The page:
They ordered their food and drinks before Aziraphale launched into conversation. Nonsense, nothing of import, and Crowley was again glad. Glad the angel seemed to see what he needed, that he didn't want to talk about what he had been doing. How he had been. Crowley felt some of his worries start to dissipate.

But as the night wore on and it was nearly closing time at the restaurant, the darkness began to descend on Crowley again. The inevitability of going back to his flat, of sitting down, trying to relax. Perhaps falling asleep, and when he did, how there would be nightmares waiting for him because there always were. They were there when he simply closed his eyes, right behind his eyelids, and if he didn't let them take him then while he was awake, they would wait until he was asleep and then jumped on him, pulling him down until he couldn't fight.

"I think we had best be going, Crowley," Aziraphale said, breaking Crowley out of his dark thoughts and making him sick to his stomach. He thought a moment about making the restaurant staff think the place was open all night, but that would only delay the inevitable. He just wished he could find a way to fix this all together.

He nodded shakily, and stood, following Aziraphale outside the restaurant, fumbling for his keys, trying to think of another way to stall, when Aziraphale asked him for a ride.


Aziraphale had noticed as soon as Crowley met up with him that there was something wrong. He had that haunted look that he'd had right after the whole thing with Hell had gone down. Aziraphale's heart sank at the sight. His friend had seemed to be doing well for a while, and now it seemed like everything was bothering him again. He really hoped something else hadn't happened to trigger it. Perhaps it was just the memories coming back naturally. He knew memories had the pesky habit of doing that.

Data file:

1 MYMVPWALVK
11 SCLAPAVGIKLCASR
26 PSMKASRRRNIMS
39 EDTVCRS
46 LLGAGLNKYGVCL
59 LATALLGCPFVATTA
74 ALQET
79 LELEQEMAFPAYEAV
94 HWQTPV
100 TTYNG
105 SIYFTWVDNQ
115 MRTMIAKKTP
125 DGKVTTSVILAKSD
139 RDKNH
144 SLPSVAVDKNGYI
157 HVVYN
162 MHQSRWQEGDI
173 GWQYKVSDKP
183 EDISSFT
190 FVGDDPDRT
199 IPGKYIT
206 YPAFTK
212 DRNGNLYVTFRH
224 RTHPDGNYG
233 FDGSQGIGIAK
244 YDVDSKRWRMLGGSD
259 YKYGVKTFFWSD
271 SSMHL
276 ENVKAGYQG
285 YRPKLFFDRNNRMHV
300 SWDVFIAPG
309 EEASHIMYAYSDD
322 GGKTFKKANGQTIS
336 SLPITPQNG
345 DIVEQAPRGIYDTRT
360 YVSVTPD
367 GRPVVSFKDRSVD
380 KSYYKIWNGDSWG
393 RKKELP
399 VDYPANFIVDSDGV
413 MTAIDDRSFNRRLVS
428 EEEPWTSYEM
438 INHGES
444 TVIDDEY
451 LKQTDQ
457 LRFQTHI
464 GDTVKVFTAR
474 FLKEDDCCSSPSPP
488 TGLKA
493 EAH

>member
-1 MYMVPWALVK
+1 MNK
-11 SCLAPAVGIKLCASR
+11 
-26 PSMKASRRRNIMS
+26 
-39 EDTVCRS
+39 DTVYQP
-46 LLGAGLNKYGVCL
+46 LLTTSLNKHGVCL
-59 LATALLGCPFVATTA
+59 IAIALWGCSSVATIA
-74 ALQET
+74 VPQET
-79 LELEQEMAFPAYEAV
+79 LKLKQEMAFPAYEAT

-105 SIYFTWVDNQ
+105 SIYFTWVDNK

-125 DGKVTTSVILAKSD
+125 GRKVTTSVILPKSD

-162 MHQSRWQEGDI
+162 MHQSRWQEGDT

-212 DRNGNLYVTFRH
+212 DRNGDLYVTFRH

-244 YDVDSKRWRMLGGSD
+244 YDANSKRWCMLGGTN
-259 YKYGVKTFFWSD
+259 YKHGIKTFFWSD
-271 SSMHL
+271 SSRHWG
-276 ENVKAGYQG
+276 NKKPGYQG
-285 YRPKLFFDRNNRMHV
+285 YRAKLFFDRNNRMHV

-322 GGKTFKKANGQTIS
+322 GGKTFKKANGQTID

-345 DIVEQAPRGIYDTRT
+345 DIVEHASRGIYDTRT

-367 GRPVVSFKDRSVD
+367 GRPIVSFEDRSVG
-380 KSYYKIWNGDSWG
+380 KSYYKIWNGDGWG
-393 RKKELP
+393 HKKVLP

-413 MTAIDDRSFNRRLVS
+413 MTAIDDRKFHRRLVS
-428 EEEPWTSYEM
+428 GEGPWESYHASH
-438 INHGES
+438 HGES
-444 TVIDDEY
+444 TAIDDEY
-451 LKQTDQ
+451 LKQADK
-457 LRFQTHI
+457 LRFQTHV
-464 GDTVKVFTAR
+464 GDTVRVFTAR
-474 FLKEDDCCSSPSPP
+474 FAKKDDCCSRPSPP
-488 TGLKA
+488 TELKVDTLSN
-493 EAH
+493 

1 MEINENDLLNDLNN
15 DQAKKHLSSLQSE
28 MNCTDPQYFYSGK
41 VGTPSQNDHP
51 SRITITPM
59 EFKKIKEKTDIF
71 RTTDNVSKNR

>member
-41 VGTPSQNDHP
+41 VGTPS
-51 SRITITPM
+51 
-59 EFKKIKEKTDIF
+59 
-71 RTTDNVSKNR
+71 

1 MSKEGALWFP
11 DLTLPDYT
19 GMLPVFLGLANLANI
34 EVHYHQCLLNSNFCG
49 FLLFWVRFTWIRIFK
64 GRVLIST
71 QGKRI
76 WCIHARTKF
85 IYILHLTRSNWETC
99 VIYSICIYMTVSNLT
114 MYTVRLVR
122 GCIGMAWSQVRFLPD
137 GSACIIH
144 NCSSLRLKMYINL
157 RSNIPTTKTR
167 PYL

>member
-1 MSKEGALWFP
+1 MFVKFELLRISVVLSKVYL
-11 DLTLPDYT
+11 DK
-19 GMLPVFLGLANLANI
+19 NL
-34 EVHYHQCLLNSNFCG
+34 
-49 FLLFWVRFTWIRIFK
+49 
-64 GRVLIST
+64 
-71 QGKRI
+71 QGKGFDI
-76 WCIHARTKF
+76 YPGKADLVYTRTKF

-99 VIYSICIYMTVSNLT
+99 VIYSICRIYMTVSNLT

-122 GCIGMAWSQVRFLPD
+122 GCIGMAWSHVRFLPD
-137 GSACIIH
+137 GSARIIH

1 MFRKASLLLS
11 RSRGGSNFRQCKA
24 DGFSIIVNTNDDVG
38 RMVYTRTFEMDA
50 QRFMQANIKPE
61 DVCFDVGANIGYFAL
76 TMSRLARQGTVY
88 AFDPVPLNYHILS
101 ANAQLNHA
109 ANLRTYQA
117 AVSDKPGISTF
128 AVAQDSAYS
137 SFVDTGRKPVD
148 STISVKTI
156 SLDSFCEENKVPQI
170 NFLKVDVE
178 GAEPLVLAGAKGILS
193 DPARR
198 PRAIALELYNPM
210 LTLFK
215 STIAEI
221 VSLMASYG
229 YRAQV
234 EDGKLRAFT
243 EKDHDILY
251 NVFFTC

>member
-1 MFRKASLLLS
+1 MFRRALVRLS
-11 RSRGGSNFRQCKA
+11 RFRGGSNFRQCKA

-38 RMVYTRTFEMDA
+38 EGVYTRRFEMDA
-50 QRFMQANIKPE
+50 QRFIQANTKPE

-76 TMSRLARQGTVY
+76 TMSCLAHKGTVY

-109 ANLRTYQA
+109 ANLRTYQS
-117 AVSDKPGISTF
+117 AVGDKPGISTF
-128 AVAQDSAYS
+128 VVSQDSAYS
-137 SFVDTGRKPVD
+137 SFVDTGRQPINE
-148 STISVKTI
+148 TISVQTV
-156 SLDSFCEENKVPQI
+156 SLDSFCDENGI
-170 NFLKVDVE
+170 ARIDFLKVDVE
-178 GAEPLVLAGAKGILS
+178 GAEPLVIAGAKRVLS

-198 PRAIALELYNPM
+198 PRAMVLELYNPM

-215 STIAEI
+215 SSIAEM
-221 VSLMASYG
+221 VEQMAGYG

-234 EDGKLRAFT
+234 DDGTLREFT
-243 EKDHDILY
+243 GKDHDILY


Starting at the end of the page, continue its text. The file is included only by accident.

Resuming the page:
When he saw Crowley's distress at his suggesting they leave the restaurant, he made up his mind that he needed to do something to help. So as Crowley fumbled for his keys, taking far more time than he needed to, Aziraphale had asked, "Could I trouble you for a ride?"

Crowley looked up, but nodded. "Sure."

Aziraphale got into the car and was silent as Crowley started it, then…he took a deep breath. "My dear, I feel slightly embarrassed for asking this, but…they're doing roadwork near my shop and the noise is utterly infernal! Would you mind terribly if I stayed at your place for tonight? Perhaps a couple nights depending on how long it takes them."

He watched with relief as some of the tension left Crowley, his hands loosening on the steering wheel and his shoulders slumping with a sigh. "Sure, angel. Don't have that many books though…"

"Oh, I'm sure I can manage," Aziraphale said. "Perhaps we could watch one of your films."

Crowley raised an eyebrow, but nodded. "Well, all right."

Aziraphale smiled, feeling relieved himself. So he had most likely been right. Crowley simply didn't want to be alone and Aziraphale couldn't really blame him. Especially when he had been taken from his own apartment. Aziraphale couldn't imagine how horrible it would be to have someone assault him in his own bookshop.

By the time they got there, Crowley seemed to have a little more lightness to his step. Aziraphale had not spent a lot of time at the demon's flat, they usually met in his bookshop, both agreeing it was a cozier atmosphere than the dark walls. Though Aziraphale had always liked the plants, which trembled slightly as Crowley passed before Aziraphale shushed them with a kind smile.

Crowley led him to the entertainment room where there was a big comfortable looking sofa and a very large television.

"Alright then, what do you want to watch?" Crowley asked him.

"Oh, anything you recommend is fine, I wouldn't know," Aziraphale told him. Anything that would distract the demon from his problems.

Crowley shrugged and put on a movie as they took seats on the sofa.